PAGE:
The long-term goal of the proposed research is to challenge the view that African American Vernacular English (AAVE) is a distinct monolitic socio-ethnic variety of American English spoken exclusively by African Americans in the United States. Rather, based on experimental evidence, it can be viewed as consisting of a series of regional dialects which share the same features with dialects spoken in these regions by white European descendants. Consistent with the trends found in the speech of Americans from different regions of the United States, African Americans appear to be developing dialectal differences in their pronunciation as well, contradicting the common assumption about homogeneity in distinctness of AAVE.
The specific aim of this project is to examine the pronunciation and perception of vowels in AAVE to determine the presence or absence of Southern Vowel Shift, a phonological process affecting vowel system of Southern American English. Vowels shifts span generations. If the vowel system of African Americans living in the south is affected by Southern Vowel Shift, the specific cross-generational changes to vowel pronunciation will be considered as evidence against distinctness of AAVE. However, if AAVE vowels are resistant to changes occurring in southern American speech, AAVE should indeed be regarded as a distinct language spoken by African Americans regardless of their regional origin. To address this specific aim, the current dissertation project will consist of two separate studies. The production study will examine acoustic characteristics of selected vowels across three generations of speakers of AAVE living in Statesville, NC. The perception study will involve listeners from the same speech community and will determine whether younger African Americans perceive vowels produced by older generations in the same way as the vowels produced by their peers (and vice versa). These two sets of data will indicate the extent to which vowels of AAVE change across generations in accord with the direction of Southern Vowel Shift. The type of variation observed in vowel shifts has an impact on the disciplines of speech-language pathology and audiology, especially in terms of standardized speech-language tests (and related """"""""norms""""""""). We are still lacking a basic understanding of how African Americans perceive the sounds of their own variety of English as opposed to the phonetic forms that are assumed to represent the """"""""standard"""""""" in testing American English speakers. This knowledge will help to design improved diagnostic tools and speech therapy treatments in the presence of a speech-language-hearing disorder.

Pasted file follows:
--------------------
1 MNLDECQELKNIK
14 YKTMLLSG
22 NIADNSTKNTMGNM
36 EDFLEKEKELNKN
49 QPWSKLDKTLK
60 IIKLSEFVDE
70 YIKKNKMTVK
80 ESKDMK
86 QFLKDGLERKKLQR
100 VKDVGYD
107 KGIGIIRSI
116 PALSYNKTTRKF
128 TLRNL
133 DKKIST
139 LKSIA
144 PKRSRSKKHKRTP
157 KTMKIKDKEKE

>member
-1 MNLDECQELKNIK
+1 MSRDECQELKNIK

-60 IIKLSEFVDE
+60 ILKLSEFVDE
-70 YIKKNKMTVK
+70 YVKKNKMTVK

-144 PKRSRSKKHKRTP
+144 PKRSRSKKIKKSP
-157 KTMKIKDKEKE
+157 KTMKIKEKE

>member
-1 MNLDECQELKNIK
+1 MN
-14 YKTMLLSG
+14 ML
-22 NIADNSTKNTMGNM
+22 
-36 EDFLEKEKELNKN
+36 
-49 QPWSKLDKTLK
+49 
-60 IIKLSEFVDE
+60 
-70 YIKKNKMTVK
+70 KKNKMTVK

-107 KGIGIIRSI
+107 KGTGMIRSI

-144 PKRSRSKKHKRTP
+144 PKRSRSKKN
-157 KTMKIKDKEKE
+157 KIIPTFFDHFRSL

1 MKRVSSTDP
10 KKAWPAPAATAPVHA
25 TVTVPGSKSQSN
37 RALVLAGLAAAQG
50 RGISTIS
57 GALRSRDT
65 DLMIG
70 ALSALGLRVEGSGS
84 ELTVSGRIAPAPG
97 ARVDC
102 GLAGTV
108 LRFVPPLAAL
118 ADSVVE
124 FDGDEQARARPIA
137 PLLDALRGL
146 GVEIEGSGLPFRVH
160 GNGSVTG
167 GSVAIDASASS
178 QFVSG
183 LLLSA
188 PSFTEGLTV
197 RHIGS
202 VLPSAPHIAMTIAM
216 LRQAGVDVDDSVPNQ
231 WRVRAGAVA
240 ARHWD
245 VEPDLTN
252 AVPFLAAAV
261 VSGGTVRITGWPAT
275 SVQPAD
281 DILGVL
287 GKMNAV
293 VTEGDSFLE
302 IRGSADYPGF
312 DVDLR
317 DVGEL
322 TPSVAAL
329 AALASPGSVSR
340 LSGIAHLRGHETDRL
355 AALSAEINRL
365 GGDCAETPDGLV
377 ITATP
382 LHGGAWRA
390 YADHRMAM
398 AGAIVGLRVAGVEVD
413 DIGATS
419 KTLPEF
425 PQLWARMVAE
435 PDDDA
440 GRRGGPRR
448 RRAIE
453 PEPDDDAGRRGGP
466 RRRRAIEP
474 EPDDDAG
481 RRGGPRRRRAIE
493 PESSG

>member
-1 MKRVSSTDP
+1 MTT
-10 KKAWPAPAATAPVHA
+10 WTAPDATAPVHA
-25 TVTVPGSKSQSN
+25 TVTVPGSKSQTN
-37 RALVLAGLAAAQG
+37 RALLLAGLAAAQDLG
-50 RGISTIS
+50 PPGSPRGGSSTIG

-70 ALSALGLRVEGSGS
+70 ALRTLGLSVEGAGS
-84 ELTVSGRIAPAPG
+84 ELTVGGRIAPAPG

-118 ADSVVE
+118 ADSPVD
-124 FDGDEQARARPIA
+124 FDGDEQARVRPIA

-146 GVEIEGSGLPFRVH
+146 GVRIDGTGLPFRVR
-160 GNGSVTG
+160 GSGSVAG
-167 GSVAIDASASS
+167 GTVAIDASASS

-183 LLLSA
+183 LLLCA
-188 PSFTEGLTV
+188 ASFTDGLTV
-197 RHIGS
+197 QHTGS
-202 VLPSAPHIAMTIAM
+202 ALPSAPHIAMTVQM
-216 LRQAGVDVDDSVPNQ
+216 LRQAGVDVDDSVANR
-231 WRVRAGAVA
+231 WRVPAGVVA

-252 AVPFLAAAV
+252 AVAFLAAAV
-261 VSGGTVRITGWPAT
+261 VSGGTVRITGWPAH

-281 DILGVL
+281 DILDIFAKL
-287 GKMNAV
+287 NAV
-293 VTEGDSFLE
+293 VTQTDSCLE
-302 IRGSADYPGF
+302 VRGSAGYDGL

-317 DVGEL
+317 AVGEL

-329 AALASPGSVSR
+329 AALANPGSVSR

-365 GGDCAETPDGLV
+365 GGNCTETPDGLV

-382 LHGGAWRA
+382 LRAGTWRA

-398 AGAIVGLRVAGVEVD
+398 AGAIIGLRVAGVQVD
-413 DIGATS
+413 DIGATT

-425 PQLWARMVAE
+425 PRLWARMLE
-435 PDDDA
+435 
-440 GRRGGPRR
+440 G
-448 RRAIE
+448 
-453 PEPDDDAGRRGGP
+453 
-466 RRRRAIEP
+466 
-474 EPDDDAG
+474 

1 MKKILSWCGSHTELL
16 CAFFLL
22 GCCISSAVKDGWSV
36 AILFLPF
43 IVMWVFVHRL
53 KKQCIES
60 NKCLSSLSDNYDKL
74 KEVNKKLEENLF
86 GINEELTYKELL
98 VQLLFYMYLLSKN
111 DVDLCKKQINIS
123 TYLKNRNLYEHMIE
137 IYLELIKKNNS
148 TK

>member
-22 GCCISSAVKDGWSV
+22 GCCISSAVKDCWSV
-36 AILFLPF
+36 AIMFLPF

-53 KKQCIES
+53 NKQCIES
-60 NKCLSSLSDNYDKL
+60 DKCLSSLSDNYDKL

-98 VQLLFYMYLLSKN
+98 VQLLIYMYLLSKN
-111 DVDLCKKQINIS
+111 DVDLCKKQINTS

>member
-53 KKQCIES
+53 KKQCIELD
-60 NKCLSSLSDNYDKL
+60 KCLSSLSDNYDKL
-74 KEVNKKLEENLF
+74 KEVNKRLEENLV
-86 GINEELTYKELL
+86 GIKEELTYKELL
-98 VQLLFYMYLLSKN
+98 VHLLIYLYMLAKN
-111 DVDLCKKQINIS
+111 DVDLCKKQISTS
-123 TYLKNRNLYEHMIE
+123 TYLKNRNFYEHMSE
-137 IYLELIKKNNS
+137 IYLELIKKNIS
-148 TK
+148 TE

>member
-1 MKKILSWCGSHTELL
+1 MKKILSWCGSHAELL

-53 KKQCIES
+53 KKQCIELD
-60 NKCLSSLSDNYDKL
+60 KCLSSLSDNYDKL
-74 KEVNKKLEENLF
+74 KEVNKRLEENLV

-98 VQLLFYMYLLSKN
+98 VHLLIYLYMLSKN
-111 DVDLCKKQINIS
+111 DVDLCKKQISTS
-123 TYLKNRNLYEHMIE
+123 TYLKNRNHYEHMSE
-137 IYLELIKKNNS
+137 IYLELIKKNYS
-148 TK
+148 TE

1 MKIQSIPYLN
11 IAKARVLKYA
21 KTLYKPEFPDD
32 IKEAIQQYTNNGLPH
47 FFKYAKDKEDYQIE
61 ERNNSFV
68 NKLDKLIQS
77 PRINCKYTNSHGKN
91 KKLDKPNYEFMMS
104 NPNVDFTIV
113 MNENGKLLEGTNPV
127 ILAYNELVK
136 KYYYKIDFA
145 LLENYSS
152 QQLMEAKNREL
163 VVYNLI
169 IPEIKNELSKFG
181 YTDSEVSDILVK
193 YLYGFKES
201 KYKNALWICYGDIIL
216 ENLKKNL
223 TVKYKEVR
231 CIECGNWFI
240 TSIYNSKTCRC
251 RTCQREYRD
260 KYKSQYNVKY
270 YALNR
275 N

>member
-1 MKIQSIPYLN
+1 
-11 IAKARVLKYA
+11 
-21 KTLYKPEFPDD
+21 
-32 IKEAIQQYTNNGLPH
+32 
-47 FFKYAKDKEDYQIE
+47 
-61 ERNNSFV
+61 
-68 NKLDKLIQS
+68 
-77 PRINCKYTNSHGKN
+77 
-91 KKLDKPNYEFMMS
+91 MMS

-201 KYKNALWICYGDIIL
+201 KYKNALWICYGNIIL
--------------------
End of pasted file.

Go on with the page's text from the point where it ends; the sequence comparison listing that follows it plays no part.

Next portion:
National Institute of Health (NIH)
National Institute on Deafness and Other Communication Disorders (NIDCD)
Predoctoral Individual National Research Service Award (F31)
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Special Emphasis Panel (ZRG1-HOP-T (29))
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Cyr, Janet
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Ohio State University
Other Health Professions
Schools of Arts and Sciences
United States
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Holt, Yolanda Feimster; Jacewicz, Ewa; Fox, Robert Allen (2015) Variation in Vowel Duration Among Southern African American English Speakers. Am J Speech Lang Pathol 24:460-9